• #10
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As far as I know, the problem with diamond is about the impurities needed to turn it into P or N type. The impurities that match the lattice constant provide energy levels too far away from the conduction or the valence bands. Thus, at room temperature there is very little ionization and the conductivity is too small to manufacture a practical doped semiconductor.
 
  • #11
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As far as I know, the problem with diamond is about the impurities needed to turn it into P or N type. The impurities that match the lattice constant provide energy levels too far away from the conduction or the valence bands. Thus, at room temperature there is very little ionization and the conductivity is too small to manufacture a practical doped semiconductor.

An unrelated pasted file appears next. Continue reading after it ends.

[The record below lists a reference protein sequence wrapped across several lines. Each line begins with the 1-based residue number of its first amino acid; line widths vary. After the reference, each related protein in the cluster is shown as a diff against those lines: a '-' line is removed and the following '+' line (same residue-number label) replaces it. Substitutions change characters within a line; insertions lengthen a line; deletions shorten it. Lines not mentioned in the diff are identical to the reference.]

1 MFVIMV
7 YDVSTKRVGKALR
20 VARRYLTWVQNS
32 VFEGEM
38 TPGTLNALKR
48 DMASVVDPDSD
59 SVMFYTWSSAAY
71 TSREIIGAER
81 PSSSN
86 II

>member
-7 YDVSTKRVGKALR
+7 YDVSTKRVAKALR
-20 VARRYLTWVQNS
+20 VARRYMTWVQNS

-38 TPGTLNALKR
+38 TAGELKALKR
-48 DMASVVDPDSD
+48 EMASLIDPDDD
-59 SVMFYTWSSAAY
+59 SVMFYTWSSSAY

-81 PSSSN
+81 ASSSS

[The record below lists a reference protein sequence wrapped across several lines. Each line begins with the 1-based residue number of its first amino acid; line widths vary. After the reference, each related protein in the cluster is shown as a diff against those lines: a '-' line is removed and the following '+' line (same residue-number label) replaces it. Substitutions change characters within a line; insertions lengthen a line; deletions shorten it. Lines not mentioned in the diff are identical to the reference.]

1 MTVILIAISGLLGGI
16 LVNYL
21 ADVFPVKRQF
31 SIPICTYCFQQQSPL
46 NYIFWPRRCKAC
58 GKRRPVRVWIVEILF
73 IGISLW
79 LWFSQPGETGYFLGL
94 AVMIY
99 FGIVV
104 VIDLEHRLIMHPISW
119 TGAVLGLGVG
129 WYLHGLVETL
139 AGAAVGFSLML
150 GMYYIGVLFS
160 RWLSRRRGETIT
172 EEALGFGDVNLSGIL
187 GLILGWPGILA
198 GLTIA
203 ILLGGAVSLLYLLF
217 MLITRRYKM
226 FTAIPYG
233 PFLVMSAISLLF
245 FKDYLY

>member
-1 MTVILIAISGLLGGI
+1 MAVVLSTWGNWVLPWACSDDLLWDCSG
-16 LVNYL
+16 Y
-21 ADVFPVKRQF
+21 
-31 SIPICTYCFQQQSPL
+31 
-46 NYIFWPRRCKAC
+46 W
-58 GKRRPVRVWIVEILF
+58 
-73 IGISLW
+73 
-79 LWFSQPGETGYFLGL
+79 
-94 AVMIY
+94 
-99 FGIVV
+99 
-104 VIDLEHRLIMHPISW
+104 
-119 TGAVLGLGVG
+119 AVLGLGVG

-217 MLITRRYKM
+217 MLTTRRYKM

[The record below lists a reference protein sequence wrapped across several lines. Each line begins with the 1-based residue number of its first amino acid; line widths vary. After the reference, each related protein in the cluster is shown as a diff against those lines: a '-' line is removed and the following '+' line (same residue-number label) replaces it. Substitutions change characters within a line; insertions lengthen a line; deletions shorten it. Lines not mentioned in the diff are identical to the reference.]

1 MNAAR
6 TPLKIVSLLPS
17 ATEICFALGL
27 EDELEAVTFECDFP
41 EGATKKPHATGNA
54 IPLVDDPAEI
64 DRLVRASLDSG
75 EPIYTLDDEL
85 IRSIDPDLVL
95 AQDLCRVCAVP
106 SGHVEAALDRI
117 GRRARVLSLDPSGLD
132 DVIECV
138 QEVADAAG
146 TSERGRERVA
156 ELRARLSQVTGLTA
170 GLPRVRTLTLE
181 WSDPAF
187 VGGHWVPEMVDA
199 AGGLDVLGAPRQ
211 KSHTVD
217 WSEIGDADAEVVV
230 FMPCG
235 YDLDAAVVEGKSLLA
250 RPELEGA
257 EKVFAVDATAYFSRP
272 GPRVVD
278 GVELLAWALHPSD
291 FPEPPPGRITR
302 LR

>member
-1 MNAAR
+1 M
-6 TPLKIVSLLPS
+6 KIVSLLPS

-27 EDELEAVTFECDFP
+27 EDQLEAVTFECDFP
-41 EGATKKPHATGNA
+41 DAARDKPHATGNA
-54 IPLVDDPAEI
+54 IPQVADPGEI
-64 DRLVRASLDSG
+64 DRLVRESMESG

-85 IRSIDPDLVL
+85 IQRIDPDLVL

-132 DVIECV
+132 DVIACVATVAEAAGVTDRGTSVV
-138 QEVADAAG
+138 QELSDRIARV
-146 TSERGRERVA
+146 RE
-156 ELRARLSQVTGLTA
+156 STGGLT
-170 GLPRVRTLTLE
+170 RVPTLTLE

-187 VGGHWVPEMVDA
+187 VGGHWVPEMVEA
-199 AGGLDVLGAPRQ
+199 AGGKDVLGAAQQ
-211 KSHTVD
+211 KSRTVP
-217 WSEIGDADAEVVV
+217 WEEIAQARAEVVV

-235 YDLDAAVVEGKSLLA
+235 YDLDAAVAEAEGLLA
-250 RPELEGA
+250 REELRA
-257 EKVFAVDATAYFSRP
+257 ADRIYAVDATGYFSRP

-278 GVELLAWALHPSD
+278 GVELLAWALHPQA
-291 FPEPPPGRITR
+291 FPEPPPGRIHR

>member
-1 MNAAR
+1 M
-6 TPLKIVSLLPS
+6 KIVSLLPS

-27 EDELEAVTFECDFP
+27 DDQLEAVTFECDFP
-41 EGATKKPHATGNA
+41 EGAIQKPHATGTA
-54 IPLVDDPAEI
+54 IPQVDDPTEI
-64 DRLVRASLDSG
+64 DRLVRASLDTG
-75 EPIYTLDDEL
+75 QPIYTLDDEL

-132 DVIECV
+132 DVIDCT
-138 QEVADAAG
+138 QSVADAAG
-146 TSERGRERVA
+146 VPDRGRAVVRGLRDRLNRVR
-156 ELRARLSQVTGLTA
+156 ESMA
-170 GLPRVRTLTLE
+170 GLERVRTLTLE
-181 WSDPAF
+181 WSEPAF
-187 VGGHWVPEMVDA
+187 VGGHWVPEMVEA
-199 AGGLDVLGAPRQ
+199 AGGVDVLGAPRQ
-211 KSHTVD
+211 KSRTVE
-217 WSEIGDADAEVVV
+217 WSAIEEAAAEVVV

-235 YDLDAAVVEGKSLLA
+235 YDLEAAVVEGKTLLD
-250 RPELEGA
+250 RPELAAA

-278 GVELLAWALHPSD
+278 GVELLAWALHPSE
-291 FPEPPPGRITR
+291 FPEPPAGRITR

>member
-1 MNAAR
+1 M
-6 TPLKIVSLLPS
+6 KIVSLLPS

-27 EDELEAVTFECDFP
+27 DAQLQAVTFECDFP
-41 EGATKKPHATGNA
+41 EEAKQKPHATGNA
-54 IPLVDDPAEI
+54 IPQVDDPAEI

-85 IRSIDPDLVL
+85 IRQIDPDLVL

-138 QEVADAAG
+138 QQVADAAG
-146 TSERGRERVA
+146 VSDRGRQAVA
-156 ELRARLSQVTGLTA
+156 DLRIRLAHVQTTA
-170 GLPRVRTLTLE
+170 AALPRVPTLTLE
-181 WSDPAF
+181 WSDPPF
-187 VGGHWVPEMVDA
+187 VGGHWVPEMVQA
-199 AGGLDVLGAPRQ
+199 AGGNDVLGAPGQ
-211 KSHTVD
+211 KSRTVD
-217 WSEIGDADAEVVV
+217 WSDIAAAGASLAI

I don't know anything about this...but I do know that a transistor has been made from diamond doped with boron. The latest news I found regarding diamond transistors:

http://www.physorg.com/news158946763.html
http://www.theinquirer.net/inquirer/news/1044396/-diamond-transistor-clocks-120ghz
 
  • #12
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"Does anyone know of any applications in physics that such a semiconductor would be advantageous over current designs? I am thinking high temp environments...but surely there are other applications?"

This is the original topic of the post. Indeed it is a good one. There is a growing body of work concerning the issues of diamonds for signal transduction. I think another good property is that since they are made of carbon there is an extra advantage to any type of organic coupling. However i am not knowledgeable about the physics too much.

This, if it is true, is very exciting! Do you have any more information on this?